The president of Red Sea and World Press Publishing talked to Minia of the Tigrigna service about the political influence of the career of Dr. Jordan Gebre-Medhin, a member of the African studies faculty of Northwestern University, who died in early December.
Jordan was the author of the 1989 book, "Peasants and Nationalism: Critique of Ethiopian Studies," which many believe fueled the struggle for Eritrea’s independence. The book was the first major challenge to claims casting Eritrea as a subsidiary of Ethiopia, its neighbor in northeast Africa. The book provoked heated debate among political factions and drew favorable reviews from other scholars. Eritrea won independence from Ethiopia in 1993.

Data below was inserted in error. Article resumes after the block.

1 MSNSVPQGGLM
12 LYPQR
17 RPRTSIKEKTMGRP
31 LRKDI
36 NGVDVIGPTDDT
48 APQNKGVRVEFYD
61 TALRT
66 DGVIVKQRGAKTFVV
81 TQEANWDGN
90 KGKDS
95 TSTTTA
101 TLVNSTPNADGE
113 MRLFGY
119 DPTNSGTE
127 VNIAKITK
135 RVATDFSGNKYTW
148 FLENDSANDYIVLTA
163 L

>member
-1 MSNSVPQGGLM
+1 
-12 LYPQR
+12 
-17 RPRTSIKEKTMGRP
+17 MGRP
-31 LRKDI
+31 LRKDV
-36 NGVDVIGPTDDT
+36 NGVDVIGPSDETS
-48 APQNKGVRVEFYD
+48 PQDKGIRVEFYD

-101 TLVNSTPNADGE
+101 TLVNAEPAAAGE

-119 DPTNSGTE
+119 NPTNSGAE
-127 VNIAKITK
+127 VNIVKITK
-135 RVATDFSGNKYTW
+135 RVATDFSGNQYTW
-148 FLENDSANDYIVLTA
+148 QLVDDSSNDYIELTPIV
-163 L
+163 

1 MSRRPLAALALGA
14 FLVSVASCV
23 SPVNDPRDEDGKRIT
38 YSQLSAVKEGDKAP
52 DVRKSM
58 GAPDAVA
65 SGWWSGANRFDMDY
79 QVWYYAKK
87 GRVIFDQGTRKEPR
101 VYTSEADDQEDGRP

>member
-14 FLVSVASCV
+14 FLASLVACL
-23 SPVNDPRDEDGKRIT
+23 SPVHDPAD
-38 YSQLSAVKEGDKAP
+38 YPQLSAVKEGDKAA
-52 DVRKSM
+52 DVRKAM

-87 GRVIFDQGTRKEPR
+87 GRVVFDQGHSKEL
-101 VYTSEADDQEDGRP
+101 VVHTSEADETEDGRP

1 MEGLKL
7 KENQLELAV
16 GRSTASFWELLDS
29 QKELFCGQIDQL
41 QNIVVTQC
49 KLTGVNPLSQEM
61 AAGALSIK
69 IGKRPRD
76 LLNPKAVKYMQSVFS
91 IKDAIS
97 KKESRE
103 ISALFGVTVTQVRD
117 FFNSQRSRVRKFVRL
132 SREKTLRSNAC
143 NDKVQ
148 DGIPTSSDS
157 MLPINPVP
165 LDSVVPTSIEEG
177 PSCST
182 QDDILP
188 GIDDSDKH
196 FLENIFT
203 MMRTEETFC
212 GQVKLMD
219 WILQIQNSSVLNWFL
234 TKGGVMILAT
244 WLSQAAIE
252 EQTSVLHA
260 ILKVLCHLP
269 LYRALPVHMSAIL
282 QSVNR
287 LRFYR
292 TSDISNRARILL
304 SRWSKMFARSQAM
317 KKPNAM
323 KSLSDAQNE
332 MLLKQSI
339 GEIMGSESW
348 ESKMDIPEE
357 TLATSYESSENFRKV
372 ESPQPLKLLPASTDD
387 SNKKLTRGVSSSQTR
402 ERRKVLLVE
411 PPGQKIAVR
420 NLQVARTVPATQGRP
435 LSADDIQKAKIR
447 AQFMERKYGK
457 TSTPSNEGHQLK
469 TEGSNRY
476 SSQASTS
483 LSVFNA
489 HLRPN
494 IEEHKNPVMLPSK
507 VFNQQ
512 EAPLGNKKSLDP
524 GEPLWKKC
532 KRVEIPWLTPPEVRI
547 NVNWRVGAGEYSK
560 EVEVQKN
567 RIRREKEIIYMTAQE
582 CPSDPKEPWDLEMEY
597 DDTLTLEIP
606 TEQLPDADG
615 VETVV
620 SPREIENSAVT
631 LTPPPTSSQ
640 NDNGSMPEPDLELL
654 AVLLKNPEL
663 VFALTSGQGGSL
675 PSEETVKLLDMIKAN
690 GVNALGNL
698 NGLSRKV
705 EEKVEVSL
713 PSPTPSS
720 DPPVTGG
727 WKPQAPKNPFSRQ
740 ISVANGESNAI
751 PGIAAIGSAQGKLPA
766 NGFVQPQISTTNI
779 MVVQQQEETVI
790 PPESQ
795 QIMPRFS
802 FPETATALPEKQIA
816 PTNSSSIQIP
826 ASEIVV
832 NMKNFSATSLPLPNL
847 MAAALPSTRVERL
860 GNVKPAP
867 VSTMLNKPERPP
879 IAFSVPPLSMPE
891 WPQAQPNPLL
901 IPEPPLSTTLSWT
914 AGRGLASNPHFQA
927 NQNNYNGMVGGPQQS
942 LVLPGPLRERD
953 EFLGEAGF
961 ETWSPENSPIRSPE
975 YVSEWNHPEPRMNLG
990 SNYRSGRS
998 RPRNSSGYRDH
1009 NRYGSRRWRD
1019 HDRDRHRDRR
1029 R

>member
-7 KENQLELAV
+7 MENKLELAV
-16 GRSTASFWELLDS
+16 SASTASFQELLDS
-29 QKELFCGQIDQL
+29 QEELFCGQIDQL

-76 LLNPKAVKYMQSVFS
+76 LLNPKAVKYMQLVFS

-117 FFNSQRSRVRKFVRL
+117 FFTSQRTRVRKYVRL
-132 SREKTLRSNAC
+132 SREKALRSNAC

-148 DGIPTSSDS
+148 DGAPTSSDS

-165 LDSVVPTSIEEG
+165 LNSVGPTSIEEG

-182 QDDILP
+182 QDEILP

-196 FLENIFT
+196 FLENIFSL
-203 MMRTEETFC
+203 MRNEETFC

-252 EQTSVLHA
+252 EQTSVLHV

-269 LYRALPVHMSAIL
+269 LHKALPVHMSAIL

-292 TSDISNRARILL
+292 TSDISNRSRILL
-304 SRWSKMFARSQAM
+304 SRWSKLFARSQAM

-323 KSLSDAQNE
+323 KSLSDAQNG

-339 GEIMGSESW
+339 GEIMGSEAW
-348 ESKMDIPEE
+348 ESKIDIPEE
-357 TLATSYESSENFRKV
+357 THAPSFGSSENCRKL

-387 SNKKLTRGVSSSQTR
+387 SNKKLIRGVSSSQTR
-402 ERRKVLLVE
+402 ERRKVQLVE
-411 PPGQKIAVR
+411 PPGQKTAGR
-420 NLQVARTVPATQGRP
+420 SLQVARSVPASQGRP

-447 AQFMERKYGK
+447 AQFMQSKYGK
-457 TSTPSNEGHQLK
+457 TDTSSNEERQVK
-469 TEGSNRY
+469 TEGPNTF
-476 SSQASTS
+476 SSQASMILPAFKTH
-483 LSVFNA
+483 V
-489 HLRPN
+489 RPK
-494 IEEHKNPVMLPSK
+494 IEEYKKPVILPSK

Kassahun Chekol, his publisher and longtime friend of Jordan, called him an intellectual powerhouse, a committed nationalist and a dedicated pan-Africanist. The Boston Globe published an article on its web site calling him “a towering teacher and the first faculty member in Northeastern's University African-American studies department to earn tenure.” Dr. Tseggai Isaac, a political scientist at the University of Missouri, also praised Jordan’s contributions to Eritrea and to political science. "He was a gentle giant, an affable personality with dignity, yet kind and gracious," said Dr.Tseggai.
Jordan passed away in
the first week of December at his home in Cambridge, Massachusetts. He was 64.